Every day Life
I had low expectations for the Republican debate on Thursday night, but this left me speechless. How low can we go? Does Mr. Trump really think that the size of his manhood is the top issue weighing on the American voters’ minds?
When I had kids, I made the decision to always be open and honest. Sure, there have been those times where the truth was stretched (‘of course your drawing looks exactly like a horse!’) but on the bigger things, I strived to be approachable and to encourage frank conversations. I grew up in a close-your-door, don’t-ask household, and I decided early on that my kids would know that all topics are open for discussion.
With the Republican election circus now in session, however, these conversations are taking on new maneuvering on my part. Take, for example, this morning, when my 15-year old wondered what the meaning was for the comment on Thursday evening, about the size of hands and “doing quite well in that department.” I vaguely mumbled something about body parts corresponding in size, and she looked at her phone and said, “Mom, CNN says it’s about his penis.” Welcome to the new era in politics, where the soundbyte is more important than issues on national security, the economy, the environment, the welfare of the people.
Having seen the type of voter attracted to Trump, I can image that Thursday’s debate has elevated the man to an even greater statue in their eyes. “He’s got balls! He speaks freely.” Yes, he does. There is no holding back, no diplomacy from the stage. Trump speaks, he shouts, he insults left, right and center. He does indeed, stand out among his fellow office-seekers. Who, by the way, shout right back. What in the world are we teaching the next generation of candidates, of voters?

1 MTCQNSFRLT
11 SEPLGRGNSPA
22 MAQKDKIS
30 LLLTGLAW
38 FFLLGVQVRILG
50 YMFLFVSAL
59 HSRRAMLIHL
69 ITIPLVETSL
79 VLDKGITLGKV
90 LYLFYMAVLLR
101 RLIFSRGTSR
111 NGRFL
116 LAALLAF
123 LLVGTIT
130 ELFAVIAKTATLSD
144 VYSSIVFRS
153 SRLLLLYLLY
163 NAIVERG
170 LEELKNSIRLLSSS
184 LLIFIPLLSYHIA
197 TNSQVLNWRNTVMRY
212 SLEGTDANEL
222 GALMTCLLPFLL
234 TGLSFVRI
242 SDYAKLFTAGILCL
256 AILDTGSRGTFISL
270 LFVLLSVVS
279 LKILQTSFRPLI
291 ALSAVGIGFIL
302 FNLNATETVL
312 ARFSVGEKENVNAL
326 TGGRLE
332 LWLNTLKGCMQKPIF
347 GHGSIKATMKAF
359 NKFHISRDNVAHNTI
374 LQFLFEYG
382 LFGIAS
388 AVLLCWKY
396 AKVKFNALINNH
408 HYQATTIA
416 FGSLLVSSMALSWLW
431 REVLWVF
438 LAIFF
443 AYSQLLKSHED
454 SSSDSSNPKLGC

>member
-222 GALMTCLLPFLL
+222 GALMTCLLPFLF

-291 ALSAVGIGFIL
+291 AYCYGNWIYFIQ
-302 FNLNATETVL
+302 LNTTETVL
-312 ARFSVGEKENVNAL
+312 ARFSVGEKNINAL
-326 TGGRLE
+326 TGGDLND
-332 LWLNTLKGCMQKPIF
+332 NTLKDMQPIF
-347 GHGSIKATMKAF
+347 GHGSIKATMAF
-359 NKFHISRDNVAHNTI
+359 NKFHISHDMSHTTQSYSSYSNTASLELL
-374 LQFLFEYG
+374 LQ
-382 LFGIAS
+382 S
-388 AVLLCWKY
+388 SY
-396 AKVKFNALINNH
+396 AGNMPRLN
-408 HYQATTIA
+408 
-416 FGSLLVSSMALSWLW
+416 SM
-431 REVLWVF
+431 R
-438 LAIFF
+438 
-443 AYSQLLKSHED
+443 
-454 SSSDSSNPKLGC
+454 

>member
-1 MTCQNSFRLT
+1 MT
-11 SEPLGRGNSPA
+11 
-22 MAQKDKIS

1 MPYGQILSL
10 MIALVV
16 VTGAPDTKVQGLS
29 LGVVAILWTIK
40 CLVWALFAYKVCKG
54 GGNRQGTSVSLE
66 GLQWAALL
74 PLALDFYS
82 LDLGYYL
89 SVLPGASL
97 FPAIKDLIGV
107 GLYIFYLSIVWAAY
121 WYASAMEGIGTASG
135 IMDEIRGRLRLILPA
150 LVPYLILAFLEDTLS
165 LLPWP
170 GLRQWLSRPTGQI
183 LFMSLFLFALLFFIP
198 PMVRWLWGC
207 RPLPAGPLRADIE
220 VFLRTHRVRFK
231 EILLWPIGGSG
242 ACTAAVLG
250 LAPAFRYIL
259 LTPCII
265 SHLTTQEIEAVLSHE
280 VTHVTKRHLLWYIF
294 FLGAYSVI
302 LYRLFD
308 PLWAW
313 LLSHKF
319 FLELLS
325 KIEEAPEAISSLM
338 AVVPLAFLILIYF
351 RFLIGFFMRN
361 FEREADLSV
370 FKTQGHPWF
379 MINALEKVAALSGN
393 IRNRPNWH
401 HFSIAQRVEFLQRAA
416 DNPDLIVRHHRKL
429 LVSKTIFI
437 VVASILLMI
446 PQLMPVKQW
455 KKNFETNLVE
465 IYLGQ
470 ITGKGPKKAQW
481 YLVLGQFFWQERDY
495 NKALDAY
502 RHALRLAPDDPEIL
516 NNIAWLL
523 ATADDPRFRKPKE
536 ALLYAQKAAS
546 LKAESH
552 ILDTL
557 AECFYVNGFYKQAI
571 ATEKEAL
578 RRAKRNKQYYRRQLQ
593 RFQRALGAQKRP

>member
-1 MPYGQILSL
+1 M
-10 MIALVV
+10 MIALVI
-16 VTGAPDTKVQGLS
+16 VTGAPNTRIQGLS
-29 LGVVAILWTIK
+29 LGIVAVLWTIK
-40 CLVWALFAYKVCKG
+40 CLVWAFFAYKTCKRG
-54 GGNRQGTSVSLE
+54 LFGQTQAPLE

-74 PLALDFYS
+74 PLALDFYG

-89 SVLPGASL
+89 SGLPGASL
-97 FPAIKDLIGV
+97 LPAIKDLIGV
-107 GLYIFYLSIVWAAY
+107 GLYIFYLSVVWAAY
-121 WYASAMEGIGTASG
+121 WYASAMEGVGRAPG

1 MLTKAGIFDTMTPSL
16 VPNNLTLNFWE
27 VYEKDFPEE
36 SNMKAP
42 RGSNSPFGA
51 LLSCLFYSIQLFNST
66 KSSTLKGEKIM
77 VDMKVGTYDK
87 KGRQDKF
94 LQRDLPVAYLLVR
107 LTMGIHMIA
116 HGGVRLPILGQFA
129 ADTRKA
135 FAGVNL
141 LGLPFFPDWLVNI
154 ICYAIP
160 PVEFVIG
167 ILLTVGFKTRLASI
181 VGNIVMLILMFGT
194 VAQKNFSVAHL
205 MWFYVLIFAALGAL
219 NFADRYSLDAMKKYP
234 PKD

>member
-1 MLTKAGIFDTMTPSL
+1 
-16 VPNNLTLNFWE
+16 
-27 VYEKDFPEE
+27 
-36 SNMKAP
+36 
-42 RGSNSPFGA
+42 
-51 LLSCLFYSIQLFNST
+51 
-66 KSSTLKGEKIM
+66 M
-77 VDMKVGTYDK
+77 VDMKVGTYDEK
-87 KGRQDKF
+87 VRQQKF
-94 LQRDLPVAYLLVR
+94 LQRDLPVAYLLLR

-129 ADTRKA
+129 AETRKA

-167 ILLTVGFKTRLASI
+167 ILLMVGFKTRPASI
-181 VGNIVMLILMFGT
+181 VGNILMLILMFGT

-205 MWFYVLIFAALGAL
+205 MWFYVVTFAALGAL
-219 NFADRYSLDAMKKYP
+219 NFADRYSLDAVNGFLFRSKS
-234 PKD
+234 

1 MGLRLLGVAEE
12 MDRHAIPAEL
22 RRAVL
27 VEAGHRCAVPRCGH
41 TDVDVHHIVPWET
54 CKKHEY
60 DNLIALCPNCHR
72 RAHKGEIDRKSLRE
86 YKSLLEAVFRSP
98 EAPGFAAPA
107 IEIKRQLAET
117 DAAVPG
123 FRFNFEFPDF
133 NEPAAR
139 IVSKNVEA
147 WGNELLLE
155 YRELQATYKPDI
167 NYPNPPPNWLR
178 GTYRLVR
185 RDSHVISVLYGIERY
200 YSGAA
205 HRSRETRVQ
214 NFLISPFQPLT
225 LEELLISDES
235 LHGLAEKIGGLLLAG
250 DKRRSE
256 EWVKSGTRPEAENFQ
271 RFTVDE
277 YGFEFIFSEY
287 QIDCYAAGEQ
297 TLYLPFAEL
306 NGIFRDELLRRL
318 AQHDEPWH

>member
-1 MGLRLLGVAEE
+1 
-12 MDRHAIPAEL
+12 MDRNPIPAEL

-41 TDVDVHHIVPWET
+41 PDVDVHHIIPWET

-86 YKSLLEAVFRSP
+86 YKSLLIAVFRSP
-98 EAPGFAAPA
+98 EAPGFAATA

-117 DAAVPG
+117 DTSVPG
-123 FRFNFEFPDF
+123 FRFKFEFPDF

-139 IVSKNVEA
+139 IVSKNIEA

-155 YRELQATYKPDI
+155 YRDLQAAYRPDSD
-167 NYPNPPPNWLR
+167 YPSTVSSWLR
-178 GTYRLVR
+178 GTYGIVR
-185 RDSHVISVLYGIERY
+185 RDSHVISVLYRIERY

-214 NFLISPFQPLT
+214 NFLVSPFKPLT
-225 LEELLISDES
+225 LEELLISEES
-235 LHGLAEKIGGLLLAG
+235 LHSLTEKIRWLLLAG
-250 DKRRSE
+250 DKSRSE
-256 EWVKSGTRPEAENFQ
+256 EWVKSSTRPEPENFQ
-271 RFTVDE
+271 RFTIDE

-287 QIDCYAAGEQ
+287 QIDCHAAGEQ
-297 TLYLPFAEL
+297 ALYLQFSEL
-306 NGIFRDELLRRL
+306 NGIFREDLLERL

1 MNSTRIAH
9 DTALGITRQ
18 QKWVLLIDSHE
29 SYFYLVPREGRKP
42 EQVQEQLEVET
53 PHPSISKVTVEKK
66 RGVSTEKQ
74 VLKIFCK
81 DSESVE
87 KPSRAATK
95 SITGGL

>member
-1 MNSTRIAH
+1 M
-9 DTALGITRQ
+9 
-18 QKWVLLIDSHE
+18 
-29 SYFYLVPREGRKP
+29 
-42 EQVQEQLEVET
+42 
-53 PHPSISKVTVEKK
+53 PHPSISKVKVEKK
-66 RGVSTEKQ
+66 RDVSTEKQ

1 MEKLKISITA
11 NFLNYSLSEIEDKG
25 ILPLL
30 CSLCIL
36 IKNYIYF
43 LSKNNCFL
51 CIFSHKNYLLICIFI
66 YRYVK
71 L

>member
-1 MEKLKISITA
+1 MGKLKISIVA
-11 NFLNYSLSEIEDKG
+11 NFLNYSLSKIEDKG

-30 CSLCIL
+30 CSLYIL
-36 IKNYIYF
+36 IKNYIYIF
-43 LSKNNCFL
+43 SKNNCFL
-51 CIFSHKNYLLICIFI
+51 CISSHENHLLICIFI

With all the negativity in this campaign era, I think back to the wise words of Robert Fulghum. He has this gem, that wisdom was not at the top of the graduate school mountain, but there in the sand pile at school. And among the kindergarten lessons he reminds us, are: Play fair. Don't hit people. Say you're sorry when you hurt somebody. When you go out in the world, watch out for traffic, hold hands and stick together.
I wish that all the candidates this season, would spend a few hours in a kindergarten classroom. They may actually learn something.